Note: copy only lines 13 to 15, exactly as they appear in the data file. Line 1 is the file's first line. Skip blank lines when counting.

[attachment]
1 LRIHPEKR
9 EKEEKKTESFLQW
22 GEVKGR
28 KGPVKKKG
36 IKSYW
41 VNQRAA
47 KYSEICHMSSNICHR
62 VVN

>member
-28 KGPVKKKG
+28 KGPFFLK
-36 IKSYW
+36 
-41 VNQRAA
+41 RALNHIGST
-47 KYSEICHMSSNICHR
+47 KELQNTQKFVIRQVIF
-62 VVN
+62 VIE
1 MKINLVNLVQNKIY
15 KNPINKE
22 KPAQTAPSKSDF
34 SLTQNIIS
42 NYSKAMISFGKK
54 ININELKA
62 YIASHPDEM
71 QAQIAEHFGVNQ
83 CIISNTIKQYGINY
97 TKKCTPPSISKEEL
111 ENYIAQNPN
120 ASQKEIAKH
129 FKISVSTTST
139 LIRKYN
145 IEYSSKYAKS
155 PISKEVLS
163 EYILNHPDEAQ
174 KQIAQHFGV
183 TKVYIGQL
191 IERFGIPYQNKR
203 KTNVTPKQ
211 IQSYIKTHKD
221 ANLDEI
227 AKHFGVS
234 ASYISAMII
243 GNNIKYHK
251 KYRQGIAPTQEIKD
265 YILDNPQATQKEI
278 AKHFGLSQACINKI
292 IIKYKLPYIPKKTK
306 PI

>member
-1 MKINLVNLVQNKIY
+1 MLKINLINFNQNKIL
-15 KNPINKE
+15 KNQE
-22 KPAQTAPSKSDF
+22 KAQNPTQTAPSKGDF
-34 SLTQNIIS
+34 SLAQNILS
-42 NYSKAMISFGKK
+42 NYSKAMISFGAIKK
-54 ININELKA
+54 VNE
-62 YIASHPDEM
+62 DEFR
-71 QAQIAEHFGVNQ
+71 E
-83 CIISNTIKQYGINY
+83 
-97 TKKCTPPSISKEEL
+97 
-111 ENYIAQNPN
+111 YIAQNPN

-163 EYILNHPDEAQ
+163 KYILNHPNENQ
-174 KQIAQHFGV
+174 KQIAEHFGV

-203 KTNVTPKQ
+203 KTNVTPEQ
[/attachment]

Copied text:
+36 
-41 VNQRAA
+41 RALNHIGST